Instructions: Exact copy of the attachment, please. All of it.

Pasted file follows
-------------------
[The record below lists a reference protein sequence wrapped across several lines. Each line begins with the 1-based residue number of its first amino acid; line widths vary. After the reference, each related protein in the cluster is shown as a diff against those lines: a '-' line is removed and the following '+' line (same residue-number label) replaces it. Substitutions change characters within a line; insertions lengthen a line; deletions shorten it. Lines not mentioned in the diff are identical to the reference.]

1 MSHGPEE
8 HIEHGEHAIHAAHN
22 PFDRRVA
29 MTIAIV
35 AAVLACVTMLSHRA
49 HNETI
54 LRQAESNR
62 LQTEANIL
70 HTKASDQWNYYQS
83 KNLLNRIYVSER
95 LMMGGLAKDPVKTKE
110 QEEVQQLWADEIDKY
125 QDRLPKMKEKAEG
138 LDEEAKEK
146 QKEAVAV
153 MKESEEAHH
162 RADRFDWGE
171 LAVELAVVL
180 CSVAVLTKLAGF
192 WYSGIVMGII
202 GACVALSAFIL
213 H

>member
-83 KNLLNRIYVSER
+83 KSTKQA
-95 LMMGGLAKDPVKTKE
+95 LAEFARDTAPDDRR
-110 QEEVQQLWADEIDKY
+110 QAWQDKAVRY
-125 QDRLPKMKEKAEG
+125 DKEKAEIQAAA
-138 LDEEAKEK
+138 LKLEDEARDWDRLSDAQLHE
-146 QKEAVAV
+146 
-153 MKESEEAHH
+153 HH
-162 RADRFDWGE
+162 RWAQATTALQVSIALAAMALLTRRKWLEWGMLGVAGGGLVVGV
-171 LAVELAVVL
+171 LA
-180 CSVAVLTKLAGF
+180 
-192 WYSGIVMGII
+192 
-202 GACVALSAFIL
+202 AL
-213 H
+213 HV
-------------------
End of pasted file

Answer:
[The record below lists a reference protein sequence wrapped across several lines. Each line begins with the 1-based residue number of its first amino acid; line widths vary. After the reference, each related protein in the cluster is shown as a diff against those lines: a '-' line is removed and the following '+' line (same residue-number label) replaces it. Substitutions change characters within a line; insertions lengthen a line; deletions shorten it. Lines not mentioned in the diff are identical to the reference.]

1 MSHGPEE
8 HIEHGEHAIHAAHN
22 PFDRRVA
29 MTIAIV
35 AAVLACVTMLSHRA
49 HNETI
54 LRQAESNR
62 LQTEANIL
70 HTKASDQWNYYQS
83 KNLLNRIYVSER
95 LMMGGLAKDPVKTKE
110 QEEVQQLWADEIDKY
125 QDRLPKMKEKAEG
138 LDEEAKEK
146 QKEAVAV
153 MKESEEAHH
162 RADRFDWGE
171 LAVELAVVL
180 CSVAVLTKLAGF
192 WYSGIVMGII
202 GACVALSAFIL
213 H

>member
-83 KNLLNRIYVSER
+83 KSTKQA
-95 LMMGGLAKDPVKTKE
+95 LAEFARDTAPDDRR
-110 QEEVQQLWADEIDKY
+110 QAWQDKAVRY
-125 QDRLPKMKEKAEG
+125 DKEKAEIQAAA
-138 LDEEAKEK
+138 LKLEDEARDWDRLSDAQLHE
-146 QKEAVAV
+146 
-153 MKESEEAHH
+153 HH
-162 RADRFDWGE
+162 RWAQATTALQVSIALAAMALLTRRKWLEWGMLGVAGGGLVVGV
-171 LAVELAVVL
+171 LA
-180 CSVAVLTKLAGF
+180 
-192 WYSGIVMGII
+192 
-202 GACVALSAFIL
+202 AL
-213 H
+213 HV